Advertisement

Cancer Immunology, Immunotherapy

, Volume 59, Issue 5, pp 653–661 | Cite as

Intratumoral CD8+ T/FOXP3+ cell ratio is a predictive marker for survival in patients with colorectal cancer

  • Hiroyuki Suzuki
  • Nobuhito Chikazawa
  • Takehiko Tasaka
  • Junji Wada
  • Akio Yamasaki
  • Yoshiki Kitaura
  • Masae Sozaki
  • Masao Tanaka
  • Hideya Onishi
  • Takashi Morisaki
  • Mitsuo KatanoEmail author
Original Article

Abstract

The human immune system consists of a balance between immune surveillance against non-self antigens and tolerance of self-antigens. CD8+ T cells and CD4+ regulatory T cells (Tregs) are the main players for immune surveillance and tolerance, respectively. We examined immunohistochemically the immunological balance at the tumor site using 94 surgically resected colorectal cancer tissues. Forkhead box P3 (FOXP3)+ cells were considered to be Tregs in the present study. The number of intratumoral FOXP3+ cells (itFOXP3+ cells) was positively correlated with lymph node metastases (P = 0.030). itCD8+ T/itFOXP3+ cell ratio negatively correlated with pathological stages (P = 0.048). Next, relationship between the number of itCD8+ T cells or itFOXP3+ cells and survival prognosis in 94 patients who underwent a curative resection was analyzed. Only itCD8+ T/itFOXP3+ cell ratio positively correlated with disease-free survival (0.023) and overall survival (P = 0.010). Multivariate analysis indicated that itCD8+ T/itFOXP3+ cell ratio is an independent prognostic factor (P = 0.035) of overall survival. The number of itFOXP3+ cells positively correlated with transforming growth factor-beta TGF-β production at the tumor site (P = 0.020). In conclusion, itCD8+ T/itFOXP3+ cell ratio is a predictive marker for both disease-free survival time and overall survival time in patients with colorectal cancer. Importantly, itCD8+ T/itFOXP3+ cell ratio may be an independent prognostic factor. And, tumor-producing TGF-β may contribute to the increased number of itFOXP3+ cells.

Keywords

Colorectal cancer Intratumoral CD8+ T cells Intratumoral FOXP3+ regulatory T cells CD8+ T cell/FOXP3+ cell ratio Prognostic factor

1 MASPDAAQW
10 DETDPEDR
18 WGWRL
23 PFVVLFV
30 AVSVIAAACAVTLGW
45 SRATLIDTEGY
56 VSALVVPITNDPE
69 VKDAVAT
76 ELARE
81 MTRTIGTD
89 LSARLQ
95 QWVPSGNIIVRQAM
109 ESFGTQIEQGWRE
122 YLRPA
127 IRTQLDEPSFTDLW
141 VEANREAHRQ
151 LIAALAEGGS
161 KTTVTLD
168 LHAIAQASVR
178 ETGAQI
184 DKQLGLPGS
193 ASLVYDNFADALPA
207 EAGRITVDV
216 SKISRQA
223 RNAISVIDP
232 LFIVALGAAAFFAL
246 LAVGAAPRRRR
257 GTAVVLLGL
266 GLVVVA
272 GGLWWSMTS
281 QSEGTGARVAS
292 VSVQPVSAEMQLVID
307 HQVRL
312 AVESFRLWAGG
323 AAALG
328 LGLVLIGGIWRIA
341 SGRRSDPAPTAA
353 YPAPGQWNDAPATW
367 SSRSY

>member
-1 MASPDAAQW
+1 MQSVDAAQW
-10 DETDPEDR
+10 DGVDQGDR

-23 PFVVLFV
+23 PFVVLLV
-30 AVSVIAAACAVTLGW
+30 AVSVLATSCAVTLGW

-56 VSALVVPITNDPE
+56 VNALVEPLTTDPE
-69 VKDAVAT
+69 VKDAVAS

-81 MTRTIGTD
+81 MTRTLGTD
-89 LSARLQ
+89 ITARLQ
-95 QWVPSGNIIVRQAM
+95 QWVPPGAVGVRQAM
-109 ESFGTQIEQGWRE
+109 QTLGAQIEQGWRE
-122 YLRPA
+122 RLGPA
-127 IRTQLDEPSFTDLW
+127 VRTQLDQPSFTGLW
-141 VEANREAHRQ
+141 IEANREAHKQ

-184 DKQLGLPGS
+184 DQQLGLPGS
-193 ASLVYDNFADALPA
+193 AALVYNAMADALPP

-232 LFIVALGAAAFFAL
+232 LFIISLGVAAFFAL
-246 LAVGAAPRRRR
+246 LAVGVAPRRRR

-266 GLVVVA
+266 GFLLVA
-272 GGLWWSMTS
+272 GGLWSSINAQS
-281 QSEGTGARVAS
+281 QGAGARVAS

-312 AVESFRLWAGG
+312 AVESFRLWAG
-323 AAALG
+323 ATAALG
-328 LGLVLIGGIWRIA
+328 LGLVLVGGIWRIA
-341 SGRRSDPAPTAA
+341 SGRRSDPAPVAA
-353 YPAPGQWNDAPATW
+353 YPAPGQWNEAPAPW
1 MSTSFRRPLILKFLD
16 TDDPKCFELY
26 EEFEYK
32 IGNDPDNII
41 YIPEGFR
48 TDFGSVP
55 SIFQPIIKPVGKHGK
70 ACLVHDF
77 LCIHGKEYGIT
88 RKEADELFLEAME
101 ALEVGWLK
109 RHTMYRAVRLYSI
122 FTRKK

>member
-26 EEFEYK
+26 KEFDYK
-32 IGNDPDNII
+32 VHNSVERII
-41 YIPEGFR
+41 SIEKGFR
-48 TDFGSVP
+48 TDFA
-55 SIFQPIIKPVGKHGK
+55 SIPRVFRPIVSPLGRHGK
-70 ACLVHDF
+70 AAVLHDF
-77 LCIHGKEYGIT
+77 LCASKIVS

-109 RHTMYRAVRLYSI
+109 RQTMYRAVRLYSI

Abbreviations

Tregs

CD4+ regulatory T cells

FOXP3

Forkhead box P3

itCD8+ T cells

Intratumoral CD8-positive T cells

itFOXP3+ cells

Intratumoral FOXP3-positive cells

itCD8+ T/itFOXP3+ cell ratio

Ratio of number of intratumoral CD8-positive T cells to number of intratumoral FOXP3-positive cells

TILs

Tumor-infiltrating lymphocytes

PBMCs

Peripheral blood mononuclear cells

TGF-β

Transforming growth factor-beta

Notes

Acknowledgments

This study was supported by a General Scientific Research Grant (18591440) from Ministry of Education, Culture, Sports, Science and Technology of Japan. We thank Kaori Nomiyama for skillful technical assistance.

References

  1. 1.
    Akbar AN, Vukmanovic-Stejic M, Taams LS et al (2007) The dynamic co-evolution of memory and regulatory CD4+ T cells in the periphery. Nat Rev Immunol 7:231–237CrossRefPubMedGoogle Scholar
  2. 2.
    Bates GJ, Fox SB, Han C et al (2006) Quantification of regulatory T cells enables the identification of high-risk breast cancer patients and those at risk of late relapse. J Clin Oncol 24:5373–5380CrossRefPubMedGoogle Scholar
  3. 3.
    Berendt MJ, North RJ (1980) T-cell-mediated suppression of anti-tumor immunity An explanation for progressive growth of an immunogenic tumor. J Exp Med 151:69–80CrossRefPubMedGoogle Scholar
  4. 4.
    Boon T, Cerottini JC, Van den Eynde B et al (1994) Tumor antigens recognized by T lymphocytes. Annu Rev Immunol 12:337–365CrossRefPubMedGoogle Scholar
  5. 5.
    Chen W, Jin W, Hardegen N et al (2003) Conversion of peripheral CD4+ CD25− naive T cells to CD4+ CD25+ regulatory T cells by TGF-beta induction of transcription factor Foxp3. J Exp Med 198:1875–1886CrossRefPubMedGoogle Scholar
  6. 6.
    Cohen AM, Tremiterra S, Candela F et al (1991) Prognosis of node-positive colon cancer. Cancer 67:1859–1861CrossRefPubMedGoogle Scholar
  7. 7.
    Curiel TJ, Coukos G, Zou L et al (2004) Specific recruitment of regulatory T cells in ovarian carcinoma fosters immune privilege and predicts reduced survival. Nat Med 10:942–949CrossRefPubMedGoogle Scholar
  8. 8.
    Drake CG, Jaffee E, Pardoll DM (2006) Mechanisms of immune evasion by tumors. Adv Immunol 90:51–81CrossRefPubMedGoogle Scholar
  9. 9.
    Dunn GP, Bruce AT, Ikeda H et al (2002) Cancer immunoediting: from immunosurveillance to tumor escape. Nat Immunol 3:991–998CrossRefPubMedGoogle Scholar
  10. 10.
    Fantini MC, Becker C, Monteleone G et al (2004) Cutting edge: TGF-beta induces a regulatory phenotype in CD4+CD25− T cells through Foxp3 induction and down-regulation of Smad7. J Immunol 172:5149–5153PubMedGoogle Scholar
  11. 11.
    Fu J, Xu D, Liu Z et al (2007) Increased regulatory T cells correlate with CD8 T-cell impairment and poor survival in hepatocellular carcinoma patients. Gastroenterology 132:2328–2339CrossRefPubMedGoogle Scholar
  12. 12.
    Galon J, Costes A, Sanchez-Cabo F et al (2006) Type, density, and location of immune cells within human colorectal tumors predict clinical outcome. Science 313:1960–1964Google Scholar
  13. 13.
    Gao Q, Qiu SJ, Fan J et al (2007) Intratumoral balance of regulatory and cytotoxic T cells is associated with prognosis of hepatocellular carcinoma after resection. J Clin Oncol 25:2586–2593CrossRefPubMedGoogle Scholar
  14. 14.
    Grabenbauer GG, Lahmer G, Distel L et al (2006) Tumor-infiltrating cytotoxic T cells but not regulatory T cells predict outcome in anal squamous cell carcinoma. Clin Cancer Res 12:3355–3360CrossRefPubMedGoogle Scholar